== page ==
General Awareness » Dr Chandrasekhara Venkata Raman (C.V Raman) Biography: Early Life, Education, Career, Family, Awards and Achievements

Dr Chandrasekhara Venkata Raman (C.V Raman) Biography: Early Life, Education, Career, Family, Awards and Achievements

The name of CV Raman will undoubtedly be included when discussing the great Indians of history. One of the most important scientists of the 20th century, and his curiosity and thirst for knowledge brought him to the ground-breaking achievements that have had a significant impact on modern science. CV Raman has an unparalleled reputation and has left behind an enduring legacy. In addition, he contributed to the founding of most of the nation’s research institutes.

Early Life

On November 7, 1888, Chandrasekhara Venkata Raman was born in Tiruchirapalli. His father, Chandrasekaran Ramanathan Iyer, was a maths and physics instructor. Parvathi Ammal was the name of his mother.  Raman’s parents struggled during Raman’s birth. His father got a professor position when he was four years old, which relieved their economic situation. The learning of CV Raman has been remarkable from a very early age. Science had always captivated the child Raman, who was keen to read books.


When Raman was young, his family travelled to Visakhapatnam. He went to St. Aloysius Anglo-Indian High School there. After passing his matriculation exam at age 11 and completing his 2/equal intervals with a scholarship at age 13.

He enrolled in Presidency College Madras in 1902.  In 1904, CV Raman passed the B.A. examinations and received the “Gold Medal’ for his first position.  After that, he obtained his M.A. from the “Presidency College” with Physics as his main preference.

Because they knew his talent, his university professors encouraged him to study. Professor R. Ale. Johns recommended him to write up the results of his studies and experiments into a “research paper” and send it to the London-based “Philosophical Journal.” His research report was published in the magazine’s November 1906 edition. He completed the M.A. exams in 1907 with good marks.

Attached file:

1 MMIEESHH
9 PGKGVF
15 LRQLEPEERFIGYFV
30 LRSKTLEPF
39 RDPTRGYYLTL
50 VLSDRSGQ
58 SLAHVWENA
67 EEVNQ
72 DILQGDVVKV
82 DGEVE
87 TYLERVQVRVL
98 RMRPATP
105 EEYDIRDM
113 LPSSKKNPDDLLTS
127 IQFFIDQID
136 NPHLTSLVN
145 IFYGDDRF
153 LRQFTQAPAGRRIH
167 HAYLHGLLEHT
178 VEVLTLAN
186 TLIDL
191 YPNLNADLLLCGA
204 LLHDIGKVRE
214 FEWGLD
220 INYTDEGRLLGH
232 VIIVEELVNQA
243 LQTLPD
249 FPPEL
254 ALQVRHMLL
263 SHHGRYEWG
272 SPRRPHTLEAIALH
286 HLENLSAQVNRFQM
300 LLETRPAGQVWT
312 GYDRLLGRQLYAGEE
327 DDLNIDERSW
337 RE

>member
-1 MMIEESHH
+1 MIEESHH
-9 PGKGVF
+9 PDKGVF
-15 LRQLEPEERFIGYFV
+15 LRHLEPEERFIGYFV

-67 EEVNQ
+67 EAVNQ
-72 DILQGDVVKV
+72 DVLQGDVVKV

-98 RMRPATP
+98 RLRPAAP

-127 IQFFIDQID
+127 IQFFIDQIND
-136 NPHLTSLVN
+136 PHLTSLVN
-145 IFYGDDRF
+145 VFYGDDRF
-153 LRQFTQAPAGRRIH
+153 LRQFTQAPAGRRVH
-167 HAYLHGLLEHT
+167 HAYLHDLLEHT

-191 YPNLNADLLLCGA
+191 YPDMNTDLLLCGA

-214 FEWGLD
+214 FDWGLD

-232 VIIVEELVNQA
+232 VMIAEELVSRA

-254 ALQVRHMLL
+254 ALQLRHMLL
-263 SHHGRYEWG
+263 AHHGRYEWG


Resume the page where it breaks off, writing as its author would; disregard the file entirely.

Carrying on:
Raman’s instructors encouraged his father to send him to England for more study, but owing to his health issue, he could not do so. He was forced to sit for the competitive exam being held at the time by the British government. Raman received an officer post in the government’s financial division after winning this exam. Raman established a tiny laboratory in Kolkata after being promoted to Assistant Accountant General.

He started his research in the IACS lab. He usually devoted the entire day in the lab working on his research and studies, even on Sundays. When the “Indian Association for Cultivation of Science” offered him a Professor in Physics, Raman resigned from his government job. He taught physics at the University of Calcutta in 1917. Raman received a significant honour for his contributions to the field of “Optics.” In 1924, he was selected as a member of London’s “Royal Society”.  

On February 28, 1928, Raman discovered the Raman effect.  He published it in the international scientific journal Nature. C. V Raman presented his new results to Bangalore’s SISA on March 16, 1928. Following this, he continued his studies into the “Raman Effect” and started in labs worldwide. In 1929, Venkata Raman served as the chairman of the Indian Science Congress. Raman became appointed head of the IISc Bangalore in 1934. He left the IISc Bangalore in 1948.

Scientific Contributions:

In collaboration with K.S. Krishnan, Raman conducted light scattering research on February 28th, 1928, at the IACS in Kolkata. He discovered the Raman effect, a highly potent colour modification in light-weight disperses. Raman was also involved in the study of musical instrument acoustics. He developed a hypothesis relying on the accumulation of velocities for the transverse vibration of bowed strings. Additionally, he was the first to explore the harmonic composition of Indian drums, like the table drum.